Emergency response efforts after Morocco earthquake

On Friday, September 8, a magnitude 6.8 earthquake struck Morocco near Marrakech. The impact of the quake was felt as far north as Casablanca, though its epicenter was in the High Atlas Mountains, where hard-to-reach communities suffered the most severe damage. More than 300,000 people are affected and at least 2,600 were killed. Access to remote areas with the worst destruction—especially in mountain towns—remains difficult.

This is the strongest earthquake to hit Morocco in over a century. Hundreds of thousands of people are struggling to contact loved ones and access immediate aid, including safe shelter, clean water, food and medical assistance. As search and rescue efforts continue, mosques throughout Morocco are holding prayers for victims. The enormity of loss and grief is widespread as people navigate the aftermath of the quake—and any potential aftershocks.


Catholic Relief Services is supporting Caritas Rabat, whose teams mobilized within 24 hours to the hardest-to-reach areas. Parallel to a robust response from the Moroccan government and bilateral assistance from a number of countries, Caritas has identified priority areas for support where essential relief supplies will be sent to families in the coming days.


Morocco Earthquake, injured woman rescued
An injured woman is rescued from rubble in the city of Amizmiz after an earthquake toppled homes and infrastructure. The 6.8 magnitude earthquake, which struck on September 8, was the worst to hit Morocco in over a century. Photo by Ximena Borrazas/SOPA Images/Sipa USA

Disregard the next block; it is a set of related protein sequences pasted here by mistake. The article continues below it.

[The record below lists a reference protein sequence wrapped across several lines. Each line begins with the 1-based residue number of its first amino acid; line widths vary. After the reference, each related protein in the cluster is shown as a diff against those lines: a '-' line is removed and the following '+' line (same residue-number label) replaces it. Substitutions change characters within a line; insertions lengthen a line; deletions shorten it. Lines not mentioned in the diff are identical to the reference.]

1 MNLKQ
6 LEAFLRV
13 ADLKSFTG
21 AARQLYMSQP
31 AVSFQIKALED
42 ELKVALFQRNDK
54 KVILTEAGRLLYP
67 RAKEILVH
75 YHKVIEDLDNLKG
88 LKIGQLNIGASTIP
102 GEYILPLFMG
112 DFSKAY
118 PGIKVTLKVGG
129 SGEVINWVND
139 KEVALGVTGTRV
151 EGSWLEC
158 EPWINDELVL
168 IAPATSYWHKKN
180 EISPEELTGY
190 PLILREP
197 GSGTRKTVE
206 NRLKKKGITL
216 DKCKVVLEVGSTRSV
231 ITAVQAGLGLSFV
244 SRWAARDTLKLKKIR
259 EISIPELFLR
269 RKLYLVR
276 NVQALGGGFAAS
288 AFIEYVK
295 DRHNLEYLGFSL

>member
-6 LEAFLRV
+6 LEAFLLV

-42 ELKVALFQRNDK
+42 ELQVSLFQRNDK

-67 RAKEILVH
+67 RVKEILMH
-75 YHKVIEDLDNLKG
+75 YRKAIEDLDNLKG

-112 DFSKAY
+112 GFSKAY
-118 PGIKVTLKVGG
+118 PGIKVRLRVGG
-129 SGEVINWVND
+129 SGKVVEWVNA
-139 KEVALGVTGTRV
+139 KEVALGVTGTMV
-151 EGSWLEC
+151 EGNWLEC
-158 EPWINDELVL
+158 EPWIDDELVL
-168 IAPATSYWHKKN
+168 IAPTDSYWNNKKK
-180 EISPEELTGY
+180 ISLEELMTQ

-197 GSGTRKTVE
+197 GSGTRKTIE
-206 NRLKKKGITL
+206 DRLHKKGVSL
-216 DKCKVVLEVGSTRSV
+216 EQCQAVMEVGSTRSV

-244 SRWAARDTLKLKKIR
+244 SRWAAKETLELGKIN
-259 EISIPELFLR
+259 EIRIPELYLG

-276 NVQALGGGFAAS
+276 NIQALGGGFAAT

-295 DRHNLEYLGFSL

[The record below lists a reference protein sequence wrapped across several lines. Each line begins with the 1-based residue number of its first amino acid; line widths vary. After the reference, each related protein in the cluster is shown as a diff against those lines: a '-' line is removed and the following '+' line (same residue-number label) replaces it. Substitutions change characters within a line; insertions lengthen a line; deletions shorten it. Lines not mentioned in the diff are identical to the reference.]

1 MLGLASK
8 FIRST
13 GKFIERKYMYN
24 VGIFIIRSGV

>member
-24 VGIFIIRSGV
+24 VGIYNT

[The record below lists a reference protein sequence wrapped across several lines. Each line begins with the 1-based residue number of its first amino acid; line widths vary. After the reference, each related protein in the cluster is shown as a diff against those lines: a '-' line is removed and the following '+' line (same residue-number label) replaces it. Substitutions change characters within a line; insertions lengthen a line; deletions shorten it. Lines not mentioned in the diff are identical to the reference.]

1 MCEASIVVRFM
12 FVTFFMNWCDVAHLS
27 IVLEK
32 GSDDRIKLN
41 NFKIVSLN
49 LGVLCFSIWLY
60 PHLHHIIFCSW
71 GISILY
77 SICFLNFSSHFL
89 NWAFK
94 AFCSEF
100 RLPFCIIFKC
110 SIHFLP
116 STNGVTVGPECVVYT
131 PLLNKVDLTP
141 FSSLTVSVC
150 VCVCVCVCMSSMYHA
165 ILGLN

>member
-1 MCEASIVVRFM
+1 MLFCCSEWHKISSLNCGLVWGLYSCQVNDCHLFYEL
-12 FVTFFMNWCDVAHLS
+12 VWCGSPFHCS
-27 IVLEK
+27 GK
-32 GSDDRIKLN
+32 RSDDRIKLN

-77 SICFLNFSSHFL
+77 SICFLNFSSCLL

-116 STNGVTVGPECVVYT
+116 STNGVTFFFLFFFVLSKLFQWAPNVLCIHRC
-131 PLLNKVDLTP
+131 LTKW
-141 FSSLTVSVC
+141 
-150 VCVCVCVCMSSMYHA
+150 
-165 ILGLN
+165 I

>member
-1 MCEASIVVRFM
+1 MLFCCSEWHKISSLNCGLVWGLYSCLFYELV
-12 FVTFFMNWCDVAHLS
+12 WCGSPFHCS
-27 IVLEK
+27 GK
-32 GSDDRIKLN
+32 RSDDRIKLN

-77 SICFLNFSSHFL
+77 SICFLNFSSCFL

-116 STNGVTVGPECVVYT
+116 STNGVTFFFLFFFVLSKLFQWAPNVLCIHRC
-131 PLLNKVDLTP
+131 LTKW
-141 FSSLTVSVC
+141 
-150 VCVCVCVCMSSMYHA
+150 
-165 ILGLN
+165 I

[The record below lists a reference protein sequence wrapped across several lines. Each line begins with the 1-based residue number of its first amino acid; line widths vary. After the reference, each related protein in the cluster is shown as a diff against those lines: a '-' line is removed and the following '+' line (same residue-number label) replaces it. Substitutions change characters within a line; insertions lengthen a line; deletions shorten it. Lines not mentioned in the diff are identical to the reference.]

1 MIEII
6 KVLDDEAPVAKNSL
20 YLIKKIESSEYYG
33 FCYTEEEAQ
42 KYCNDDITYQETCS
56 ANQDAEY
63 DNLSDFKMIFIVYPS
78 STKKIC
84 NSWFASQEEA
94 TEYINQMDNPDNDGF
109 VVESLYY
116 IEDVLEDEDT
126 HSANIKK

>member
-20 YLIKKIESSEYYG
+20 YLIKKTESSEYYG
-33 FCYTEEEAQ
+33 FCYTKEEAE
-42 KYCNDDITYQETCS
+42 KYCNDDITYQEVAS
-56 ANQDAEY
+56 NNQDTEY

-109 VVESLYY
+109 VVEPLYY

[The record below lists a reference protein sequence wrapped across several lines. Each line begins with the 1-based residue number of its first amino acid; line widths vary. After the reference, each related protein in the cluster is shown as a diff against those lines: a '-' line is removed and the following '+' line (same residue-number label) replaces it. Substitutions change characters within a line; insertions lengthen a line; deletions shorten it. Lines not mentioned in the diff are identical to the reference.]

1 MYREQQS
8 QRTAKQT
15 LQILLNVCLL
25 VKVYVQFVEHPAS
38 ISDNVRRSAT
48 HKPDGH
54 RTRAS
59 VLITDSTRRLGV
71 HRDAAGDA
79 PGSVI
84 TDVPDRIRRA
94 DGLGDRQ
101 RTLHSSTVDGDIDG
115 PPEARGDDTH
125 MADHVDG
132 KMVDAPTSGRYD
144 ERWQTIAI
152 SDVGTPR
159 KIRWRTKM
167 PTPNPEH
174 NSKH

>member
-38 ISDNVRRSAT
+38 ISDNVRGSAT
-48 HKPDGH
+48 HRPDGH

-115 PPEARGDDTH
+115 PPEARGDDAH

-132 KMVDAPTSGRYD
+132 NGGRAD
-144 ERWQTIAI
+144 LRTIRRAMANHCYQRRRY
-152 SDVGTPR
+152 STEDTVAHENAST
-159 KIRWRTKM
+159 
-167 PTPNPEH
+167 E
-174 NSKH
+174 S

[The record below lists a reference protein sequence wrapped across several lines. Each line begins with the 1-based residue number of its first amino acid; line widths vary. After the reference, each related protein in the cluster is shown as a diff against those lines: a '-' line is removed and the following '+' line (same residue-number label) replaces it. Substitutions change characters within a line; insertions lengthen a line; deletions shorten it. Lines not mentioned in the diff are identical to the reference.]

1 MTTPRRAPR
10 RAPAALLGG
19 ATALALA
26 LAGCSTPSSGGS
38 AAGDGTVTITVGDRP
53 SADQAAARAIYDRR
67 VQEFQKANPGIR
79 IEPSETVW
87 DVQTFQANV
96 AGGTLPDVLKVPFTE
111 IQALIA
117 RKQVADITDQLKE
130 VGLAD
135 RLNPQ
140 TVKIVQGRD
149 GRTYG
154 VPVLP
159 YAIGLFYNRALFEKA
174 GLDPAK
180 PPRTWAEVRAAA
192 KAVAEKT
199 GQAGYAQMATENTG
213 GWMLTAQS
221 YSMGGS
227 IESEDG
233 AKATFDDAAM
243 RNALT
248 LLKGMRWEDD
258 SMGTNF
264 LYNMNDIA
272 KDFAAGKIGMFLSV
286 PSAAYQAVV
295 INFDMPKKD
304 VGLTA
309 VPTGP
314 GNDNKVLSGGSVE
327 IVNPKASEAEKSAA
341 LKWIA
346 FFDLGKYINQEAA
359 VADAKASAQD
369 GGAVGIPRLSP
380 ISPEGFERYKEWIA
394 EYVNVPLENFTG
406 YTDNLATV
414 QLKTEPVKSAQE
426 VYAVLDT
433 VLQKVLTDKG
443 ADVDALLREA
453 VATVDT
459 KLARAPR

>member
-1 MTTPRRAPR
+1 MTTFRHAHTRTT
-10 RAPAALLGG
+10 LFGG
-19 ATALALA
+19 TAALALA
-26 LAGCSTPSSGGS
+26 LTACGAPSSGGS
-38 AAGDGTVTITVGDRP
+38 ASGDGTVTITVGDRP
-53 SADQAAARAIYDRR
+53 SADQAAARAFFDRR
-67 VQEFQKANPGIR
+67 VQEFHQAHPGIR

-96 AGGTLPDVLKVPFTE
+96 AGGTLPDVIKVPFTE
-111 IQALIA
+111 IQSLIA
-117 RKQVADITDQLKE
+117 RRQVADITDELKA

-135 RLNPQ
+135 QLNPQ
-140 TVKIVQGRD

The global Caritas community, including CRS, is supporting Caritas Rabat with meeting urgent, lifesaving needs, as well as planning for long-term recovery. Priorities are likely to include:

  • Emergency safe shelter.
  • Food.
  • Clean water and hygiene supplies.
  • Living supplies such as blankets and kitchen wares.
  • Support for medical assistance and counseling.
  • Plans for the support of longer-term recovery for homes, infrastructure and livelihoods.

During and after such profound crises, the Church and Caritas are often the first to respond due to their long-standing presence in hard-to-reach communities where they are already a trusted source of care. Our Caritas partners are adept at pivoting quickly to meet emergency needs in ways that directly involve the people they serve in decision-making. This is a strategy that upholds CRS’ commitment to subsidiarity— the belief that local challenges are best met at a local level.